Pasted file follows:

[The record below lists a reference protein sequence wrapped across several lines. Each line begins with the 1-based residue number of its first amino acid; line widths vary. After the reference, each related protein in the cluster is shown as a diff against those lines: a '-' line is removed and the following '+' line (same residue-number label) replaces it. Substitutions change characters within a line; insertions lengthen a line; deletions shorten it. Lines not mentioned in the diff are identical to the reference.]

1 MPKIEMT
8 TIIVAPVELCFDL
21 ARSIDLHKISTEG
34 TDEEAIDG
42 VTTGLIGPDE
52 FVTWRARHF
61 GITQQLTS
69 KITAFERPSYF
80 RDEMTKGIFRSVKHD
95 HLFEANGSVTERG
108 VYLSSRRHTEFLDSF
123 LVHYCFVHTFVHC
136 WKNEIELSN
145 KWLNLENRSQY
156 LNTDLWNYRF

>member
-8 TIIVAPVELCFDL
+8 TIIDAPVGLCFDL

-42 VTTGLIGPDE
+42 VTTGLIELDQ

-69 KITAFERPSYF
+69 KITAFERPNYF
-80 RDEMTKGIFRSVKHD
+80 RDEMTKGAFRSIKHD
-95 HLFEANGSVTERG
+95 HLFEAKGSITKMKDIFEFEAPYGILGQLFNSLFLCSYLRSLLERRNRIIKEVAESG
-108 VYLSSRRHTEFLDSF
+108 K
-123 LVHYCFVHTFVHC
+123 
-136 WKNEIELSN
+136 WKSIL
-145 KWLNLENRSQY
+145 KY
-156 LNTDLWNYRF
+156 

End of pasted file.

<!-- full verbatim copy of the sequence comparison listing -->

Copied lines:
[The record below lists a reference protein sequence wrapped across several lines. Each line begins with the 1-based residue number of its first amino acid; line widths vary. After the reference, each related protein in the cluster is shown as a diff against those lines: a '-' line is removed and the following '+' line (same residue-number label) replaces it. Substitutions change characters within a line; insertions lengthen a line; deletions shorten it. Lines not mentioned in the diff are identical to the reference.]

1 MPKIEMT
8 TIIVAPVELCFDL
21 ARSIDLHKISTEG
34 TDEEAIDG
42 VTTGLIGPDE
52 FVTWRARHF
61 GITQQLTS
69 KITAFERPSYF
80 RDEMTKGIFRSVKHD
95 HLFEANGSVTERG
108 VYLSSRRHTEFLDSF
123 LVHYCFVHTFVHC
136 WKNEIELSN
145 KWLNLENRSQY
156 LNTDLWNYRF

>member
-8 TIIVAPVELCFDL
+8 TIIDAPVGLCFDL

-42 VTTGLIGPDE
+42 VTTGLIELDQ

-69 KITAFERPSYF
+69 KITAFERPNYF
-80 RDEMTKGIFRSVKHD
+80 RDEMTKGAFRSIKHD
-95 HLFEANGSVTERG
+95 HLFEAKGSITKMKDIFEFEAPYGILGQLFNSLFLCSYLRSLLERRNRIIKEVAESG
-108 VYLSSRRHTEFLDSF
+108 K
-123 LVHYCFVHTFVHC
+123 
-136 WKNEIELSN
+136 WKSIL
-145 KWLNLENRSQY
+145 KY
-156 LNTDLWNYRF
+156 